The 5 New Designers To Know From London Fashion Week

When it comes to boundary-breaking, exciting fashion, no city does it better.

By Isabelle Truman
A week out from London Fashion Week and one of those 'you can't make this up' moments happened: the Queen of England died. Immediately, the industry turned to chaos: Burberry pulled its show and soon after, Raf Simons did too. For a short time, it felt like the entire week would be canned. But following a pause — and alleged rather tense designer-filled Zoom call — the show, thankfully, did go on.
London is often overlooked as a fashion week, upstaged by big name designers in New York, Milan and Paris. But what makes the city better than all the rest is the unparalleled amount of young emerging talent that continues to push the boundaries, experiment and bring all the energy and excitement you want from a runway show. Despite the drama (and lack of parties), this season was no different. Fashion East's runway, yet again, delivered a slew of new names that will soon be at the very top of your SSENSE wishlist and highly anticipated debuts were made by Dua Lipa beloved designers, Chopova Lowena and Chet Lo, while KNWLS continued her reign as the city's coolest creative.
Below, the five new designers you need to have on your radar, courtesy of LFW Spring/Summer 2023.

Karoline Vitto

Karoline Vitto SS23. Instagram
The runways have been progressively becoming more inclusive and this season, thankfully, even when battling the return of low-rise and '90s aesthetics, designers continued to champion bodies above sample size. No one more so than Karoline Vitto, who showcased as part of Fashion East and who featured a line-up of exclusively 'curve' models.
The Brazilian designer, who moved to London to study fashion at Central Saint Martins, grew up hyperconscious of her body, and, instead of looking away from the areas deemed disgusting by society — bulges, back rolls, excesses of flesh under the armpits, Vitto began to highlight them, using moulded metal frames to accentuate the parts of the body traditionally covered up. At the same time, creating a strong brand identity and proving size inclusivity really is possible if a young, unestablished designer can do it in the process.

Paolo Carzana

Paolo Carzana SS23. Supplied
After releasing an entirely self-generated and photographed collection he made alone during lockdown in his Cardiff studio last year (that had his talents compared to the likes of McQueen and John Galliano), Welsh-Italian designer Paolo Carzana's debut show was one of the week's most highly anticipated. And though anyone's nerves would be wracked when expectations were so high, Carzana didn't disappoint. Naming the collection, Imagine We Could Be The Ones To Change It All, each and every piece Carzana sent down the runway — from layers of gossamer organza to densely-layered outerwear — was etched with meaning. This presentation alone could be held up as proof of why it was essential for London fashion week to solider on. As the show notes read, "Fashion can still mean so much. It does to us."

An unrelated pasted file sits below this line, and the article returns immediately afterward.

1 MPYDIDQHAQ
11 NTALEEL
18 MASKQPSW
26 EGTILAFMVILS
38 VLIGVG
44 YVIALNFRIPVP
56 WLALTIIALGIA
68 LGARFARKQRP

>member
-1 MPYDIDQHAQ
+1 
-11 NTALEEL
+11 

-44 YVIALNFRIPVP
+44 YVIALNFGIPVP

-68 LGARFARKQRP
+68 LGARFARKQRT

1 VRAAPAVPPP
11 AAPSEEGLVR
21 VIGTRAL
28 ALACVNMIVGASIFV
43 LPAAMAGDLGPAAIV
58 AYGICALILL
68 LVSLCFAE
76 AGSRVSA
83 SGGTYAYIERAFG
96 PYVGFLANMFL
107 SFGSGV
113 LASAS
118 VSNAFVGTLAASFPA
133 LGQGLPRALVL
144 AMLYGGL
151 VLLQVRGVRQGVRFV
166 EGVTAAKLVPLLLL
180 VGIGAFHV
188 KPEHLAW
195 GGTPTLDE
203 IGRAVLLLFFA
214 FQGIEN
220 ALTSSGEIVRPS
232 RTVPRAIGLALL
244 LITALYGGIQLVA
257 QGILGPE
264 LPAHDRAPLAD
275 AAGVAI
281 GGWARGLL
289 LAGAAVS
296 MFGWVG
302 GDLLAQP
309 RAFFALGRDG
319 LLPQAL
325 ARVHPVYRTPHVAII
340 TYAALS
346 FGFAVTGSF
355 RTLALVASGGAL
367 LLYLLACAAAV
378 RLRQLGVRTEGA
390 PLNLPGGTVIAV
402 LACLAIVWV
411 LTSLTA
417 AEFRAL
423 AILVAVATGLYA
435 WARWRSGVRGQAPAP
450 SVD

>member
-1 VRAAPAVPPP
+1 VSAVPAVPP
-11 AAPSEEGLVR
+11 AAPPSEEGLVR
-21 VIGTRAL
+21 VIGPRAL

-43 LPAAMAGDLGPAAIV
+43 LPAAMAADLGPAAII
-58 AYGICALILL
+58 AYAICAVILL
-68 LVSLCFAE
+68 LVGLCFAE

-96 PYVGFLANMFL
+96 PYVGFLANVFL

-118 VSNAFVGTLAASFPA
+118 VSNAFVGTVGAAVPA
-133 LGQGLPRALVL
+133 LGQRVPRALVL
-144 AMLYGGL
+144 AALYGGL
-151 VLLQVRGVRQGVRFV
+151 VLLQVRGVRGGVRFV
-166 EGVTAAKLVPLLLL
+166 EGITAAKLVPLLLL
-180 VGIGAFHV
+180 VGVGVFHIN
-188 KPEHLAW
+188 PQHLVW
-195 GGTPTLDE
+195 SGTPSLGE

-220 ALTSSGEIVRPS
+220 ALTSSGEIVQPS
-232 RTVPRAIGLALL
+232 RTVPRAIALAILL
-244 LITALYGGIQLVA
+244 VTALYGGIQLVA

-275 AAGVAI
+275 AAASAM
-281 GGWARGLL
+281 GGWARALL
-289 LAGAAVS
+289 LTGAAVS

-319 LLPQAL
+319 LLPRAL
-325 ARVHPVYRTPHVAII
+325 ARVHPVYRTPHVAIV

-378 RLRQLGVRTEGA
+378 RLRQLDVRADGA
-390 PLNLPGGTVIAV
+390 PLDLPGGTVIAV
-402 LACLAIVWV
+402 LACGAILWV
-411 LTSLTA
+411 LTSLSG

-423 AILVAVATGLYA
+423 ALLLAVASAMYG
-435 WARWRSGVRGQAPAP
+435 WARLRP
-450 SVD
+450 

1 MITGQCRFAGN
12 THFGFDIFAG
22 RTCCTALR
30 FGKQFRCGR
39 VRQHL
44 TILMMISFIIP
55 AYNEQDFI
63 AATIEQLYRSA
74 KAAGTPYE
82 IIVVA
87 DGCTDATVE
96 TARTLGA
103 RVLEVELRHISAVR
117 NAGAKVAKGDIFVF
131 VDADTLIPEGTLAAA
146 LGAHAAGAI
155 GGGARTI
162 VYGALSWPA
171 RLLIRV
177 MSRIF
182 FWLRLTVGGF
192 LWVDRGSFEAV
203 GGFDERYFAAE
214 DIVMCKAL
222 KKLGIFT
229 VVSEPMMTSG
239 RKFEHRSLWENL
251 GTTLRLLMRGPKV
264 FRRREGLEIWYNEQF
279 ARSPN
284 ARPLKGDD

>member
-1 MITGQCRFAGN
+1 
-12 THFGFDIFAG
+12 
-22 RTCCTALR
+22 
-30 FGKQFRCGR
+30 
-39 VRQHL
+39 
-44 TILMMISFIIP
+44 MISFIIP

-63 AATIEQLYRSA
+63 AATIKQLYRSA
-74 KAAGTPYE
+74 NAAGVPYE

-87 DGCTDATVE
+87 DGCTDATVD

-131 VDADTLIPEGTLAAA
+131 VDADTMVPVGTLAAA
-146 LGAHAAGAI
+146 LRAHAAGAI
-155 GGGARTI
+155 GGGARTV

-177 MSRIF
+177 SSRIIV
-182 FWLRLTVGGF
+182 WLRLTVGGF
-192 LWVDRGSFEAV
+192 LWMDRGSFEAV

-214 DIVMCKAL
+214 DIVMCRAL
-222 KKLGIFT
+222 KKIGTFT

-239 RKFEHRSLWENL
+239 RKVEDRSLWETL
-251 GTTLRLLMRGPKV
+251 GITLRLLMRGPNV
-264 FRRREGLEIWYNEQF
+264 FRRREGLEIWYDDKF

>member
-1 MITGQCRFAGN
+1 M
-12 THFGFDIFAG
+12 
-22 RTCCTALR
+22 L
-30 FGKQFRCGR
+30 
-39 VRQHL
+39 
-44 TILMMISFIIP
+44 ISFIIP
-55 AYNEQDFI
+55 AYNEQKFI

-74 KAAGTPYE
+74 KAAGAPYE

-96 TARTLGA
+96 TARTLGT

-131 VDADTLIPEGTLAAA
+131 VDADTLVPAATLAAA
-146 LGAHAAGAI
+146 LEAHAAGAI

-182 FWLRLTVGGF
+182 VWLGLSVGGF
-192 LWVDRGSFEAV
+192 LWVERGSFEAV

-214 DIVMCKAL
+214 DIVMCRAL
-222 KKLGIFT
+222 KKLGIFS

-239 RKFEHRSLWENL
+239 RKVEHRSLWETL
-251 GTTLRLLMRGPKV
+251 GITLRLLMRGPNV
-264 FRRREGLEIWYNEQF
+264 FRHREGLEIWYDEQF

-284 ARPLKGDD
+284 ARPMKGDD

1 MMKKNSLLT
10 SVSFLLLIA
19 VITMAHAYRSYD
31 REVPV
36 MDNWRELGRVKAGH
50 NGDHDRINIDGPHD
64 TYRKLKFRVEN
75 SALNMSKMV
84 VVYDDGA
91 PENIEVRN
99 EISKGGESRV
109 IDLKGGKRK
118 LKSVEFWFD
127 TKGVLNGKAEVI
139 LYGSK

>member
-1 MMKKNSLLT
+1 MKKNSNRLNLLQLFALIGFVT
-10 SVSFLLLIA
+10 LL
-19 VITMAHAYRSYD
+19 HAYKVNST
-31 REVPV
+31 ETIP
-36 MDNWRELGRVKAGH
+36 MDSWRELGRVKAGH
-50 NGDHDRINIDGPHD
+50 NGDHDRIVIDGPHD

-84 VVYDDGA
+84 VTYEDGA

Sinéad O’Dwyer

Sinéad O'Dwyer SS23 Supplied
It's hard to believe that Australia was leaps and bounds ahead of London when it comes to runway inclusivity, holding an entire runway show dedicated to adaptive fashion at Afterpay Australian Fashion Week in April. At Sinéad O'Dwyer's debut the Irish designer sent two wheelchairs down the runway — a first for an on schedule show in the city — amid a slew of diverse body shapes wearing her signature shibari-inspired panelled cut-out leggings, tops and tight dresses, and rushed satin short shorts. White shirts, blazers and colourful tops accentuated model's breasts, while stirrups were added to naked pink dresses. The footwear, too, is O'Dwyer's own, made up of the perfect trending trio: Mary Janes, square-toed ballet slippers and delicate kitten heels.


Feben SS23. Supplied
One of the most exciting young designers in London right now, Feben Vemmenby released her third collection as part of London Fashion Week's NEWGEN cohort, sending models down the runway in club-ready corsets, bright, bead-encrusted minis paired with patent thigh-high boots, and graphic-printed skintight dresses. Feben has created menswear piece before, but this season the designer honed in on her craft, creating quilted-detailed trousers and oversized blazers — no doubt to be worn by both women and men — that worked to perfectly juxtapose the colourful beaded bras and latex on offer.

Masha Popova

Masha Popova SS23
Since Dua Lipa debuted a Masha Popova butterfly top on her Instagram last year, hype — and demand — has been huge for the Ukrainian born London based womenswear designer, who was based back in her home country until Russia's invasion. Popova is best known for her denim creations and for her debut show, she further lent into the fabric, creating full-length dresses, early aughts-era midi skirts, and a cut-out shorts and cropped jacket look that will no doubt end up in the closet of Julia Fox. Instagram will be pleased to know, Popova also added two new variations on her viral butterfly top, this season in the shape of a scorpion and a dragonfly.
  • undefined: Isabelle Truman